Sunday, June 24, 2012

WHEN DID CAN'T BECOME A REALITY?

Destiny has much to do with the direction we take, the attitude we assume and the desire to be accomplished.  A wise woman once told me, "Believe in something, see it as reality and it will come true."  If you put all of this together... success is just a lil' bit o'work.  Simple...  So, simple!   

The beautiful hills of Scarlet Hill Farm 
Although, I believe that I made the right decision at King Oak to withdraw after dressage, it was the wrong decision for my attitude.  You see, somehow, somewhere...  the word CAN'T has become my reality.  And, if that word is strongly swirling around in my psyche, then the harsh reality is that...  "I CAN'T" so why even try...

I am officially in a funk...  this isn't the funk of a body injured but of a mind that refuses to be controlled.  The word CAN'T strengthens with every sigh...

Yesterday was the traditional "XC Schooling Day Before Groton House Farm Horse Trials"...  Oh, It isn't really an official tradition but it happens every year at the same time even if it appears spontaneous.  And, it has that same feel - tension, excitement and joy preparing for a big Event.  


For me, I could've cried the whole time if it wasn't such a beautiful day filled with wonderful riders on a beautiful farm.  You see, I wasn't mounted, wasn't getting ready for GHF and wasn't sure I could ever do this again... happy, joyous and free.


It's been one year since I hit the tree at Groton House Farm Horse Trials...  It been a year and one week since I planned my move up to Training...  And, today I'm still lost... wondering how to make a come back.
Two weeks before GHF 6/11


Folks have been amazingly supportive and for that I'm grateful.  Working with my Professional Friend doing PTSD work has been great, yet I believe we've reached the end of helpfulness when the PF makes riding rather than brain suggestions.

My Bestest Eventing Buddy suggested that I stop being so honest since the result of such honesty has been strong, consistent and sometimes forceful suggestions that I sell Sugar and get something easier to ride.  And, Sugar isn't an easy ride... She is wonderfully complex... "quirky" said one clinician.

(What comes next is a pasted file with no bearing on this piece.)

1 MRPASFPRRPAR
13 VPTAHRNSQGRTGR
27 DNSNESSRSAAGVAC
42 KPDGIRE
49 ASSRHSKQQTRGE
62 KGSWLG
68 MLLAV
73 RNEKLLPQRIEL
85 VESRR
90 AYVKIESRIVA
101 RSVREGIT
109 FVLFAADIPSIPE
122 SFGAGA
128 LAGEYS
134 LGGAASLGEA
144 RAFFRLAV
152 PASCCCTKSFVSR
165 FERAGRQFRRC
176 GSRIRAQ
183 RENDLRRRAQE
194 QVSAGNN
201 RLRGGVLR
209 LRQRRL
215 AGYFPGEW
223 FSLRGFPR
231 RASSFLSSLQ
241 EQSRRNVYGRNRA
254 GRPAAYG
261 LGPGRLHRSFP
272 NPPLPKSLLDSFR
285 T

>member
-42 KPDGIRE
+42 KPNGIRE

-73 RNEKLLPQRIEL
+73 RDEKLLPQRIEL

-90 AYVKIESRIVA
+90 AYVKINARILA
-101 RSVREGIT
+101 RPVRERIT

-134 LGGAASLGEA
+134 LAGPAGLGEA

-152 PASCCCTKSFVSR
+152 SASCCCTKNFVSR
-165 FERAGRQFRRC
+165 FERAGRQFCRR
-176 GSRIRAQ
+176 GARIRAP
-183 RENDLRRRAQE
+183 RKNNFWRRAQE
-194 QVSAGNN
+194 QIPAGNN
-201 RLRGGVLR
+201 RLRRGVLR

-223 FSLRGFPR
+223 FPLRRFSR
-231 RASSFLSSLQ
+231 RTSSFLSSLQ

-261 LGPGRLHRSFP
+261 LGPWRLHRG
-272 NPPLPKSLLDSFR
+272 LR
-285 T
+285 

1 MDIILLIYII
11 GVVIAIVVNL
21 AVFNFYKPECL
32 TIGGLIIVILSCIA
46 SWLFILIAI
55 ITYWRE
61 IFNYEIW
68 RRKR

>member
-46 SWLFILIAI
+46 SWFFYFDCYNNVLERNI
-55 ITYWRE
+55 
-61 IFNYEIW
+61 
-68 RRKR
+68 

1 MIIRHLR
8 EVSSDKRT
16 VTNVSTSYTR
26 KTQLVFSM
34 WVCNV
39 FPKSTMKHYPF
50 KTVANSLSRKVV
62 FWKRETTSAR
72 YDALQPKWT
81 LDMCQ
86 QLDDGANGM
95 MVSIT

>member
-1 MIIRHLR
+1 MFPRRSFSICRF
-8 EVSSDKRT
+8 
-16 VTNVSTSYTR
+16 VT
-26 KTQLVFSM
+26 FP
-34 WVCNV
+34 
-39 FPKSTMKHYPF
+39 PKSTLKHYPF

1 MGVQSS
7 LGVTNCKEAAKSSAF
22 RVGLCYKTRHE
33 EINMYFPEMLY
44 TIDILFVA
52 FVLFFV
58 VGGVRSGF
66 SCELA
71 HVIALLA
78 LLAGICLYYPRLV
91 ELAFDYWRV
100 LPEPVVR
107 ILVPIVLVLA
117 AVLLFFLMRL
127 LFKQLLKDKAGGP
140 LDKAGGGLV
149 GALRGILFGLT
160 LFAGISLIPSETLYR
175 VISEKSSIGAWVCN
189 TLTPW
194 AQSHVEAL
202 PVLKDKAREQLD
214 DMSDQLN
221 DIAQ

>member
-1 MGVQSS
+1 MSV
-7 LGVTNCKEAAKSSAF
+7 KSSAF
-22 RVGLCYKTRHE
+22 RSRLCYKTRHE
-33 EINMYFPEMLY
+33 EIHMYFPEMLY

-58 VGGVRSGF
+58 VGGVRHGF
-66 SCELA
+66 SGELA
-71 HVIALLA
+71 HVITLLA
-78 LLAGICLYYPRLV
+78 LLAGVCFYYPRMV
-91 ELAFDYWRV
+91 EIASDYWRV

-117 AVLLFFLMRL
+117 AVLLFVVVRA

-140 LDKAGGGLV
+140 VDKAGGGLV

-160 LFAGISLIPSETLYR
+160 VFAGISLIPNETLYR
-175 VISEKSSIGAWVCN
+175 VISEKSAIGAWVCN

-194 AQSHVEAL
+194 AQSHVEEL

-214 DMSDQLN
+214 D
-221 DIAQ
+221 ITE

Yet for 3 years... three seasons, we rocked the jumping phases.  We may have been an Angry Mare in the warmup, spooked at everything in the dressage arena... but, that moment when I came off the XC course ... that moment crossing the finish line was worth every penny, every second, every struggle...  it was sheer heaven.

I had that for three years.... And, its just a little lost right now.

This blog is about a path...  Today I hear the word "CAN'T" and I chose not to accept it but to be honest about where I am today.  Maybe some of you have felt the same way... Maybe you have triumphed over the broken mind...  And, maybe, just maybe my honest and my path offers you something helpful...

So, unless I win the lottery, Sugar is mine.  You may want me with an easy ride, you may want me to sell her.  You may even think that I'm foolish for loving a horse over ease and safety.  (Trust me, I do love Sugar AND if I truly thought I was in danger, she would be gone... in a heart beat.)
Searching for the Can...

Whatever you think, right now...  I ask one thing and one thing only.  Believe in me.  Believe in Sugar and I as a team.  Support me and just as I must do for myself, remove the term CAN'T from your vocabulary.

Attitude is the great fortune teller.  If I believe I CAN'T, that will become my reality...  TODAY, I can.  And TOMORROW, I will.

  


12 comments:

Barbara said...

I have been in your place. Not after a bad fall, but after the imaginary devils getting in the way of every jump, every training session, every goal. Don't know why.
A few weeks ago it just fell away. I don't have any idea why or how, but I feel more focused and determined than I have in years and year.
I think our brains can spend a long time trying to stop us from doing/enjoying something risky. But I believe that sooner or later, if we refuse to give in - it will actually SHUT UP.
Don't give up, it will work out.

Kate said...

Think about what you and your horse are going to do together, not on what you and your horse aren't going to do - just keep your focus on what you want and much of the other stuff may fall away for both you and your horse. Easy to say, sometimes harder to do . . . sending best wishes.

Amanda said...

I understand not wanting to part with your horse. I love eventing and really want to do it but I don't know if it would be worth giving up my best friend. There are a lot of other, wonderful things out there to do and maybe you guys just need a little break for a while.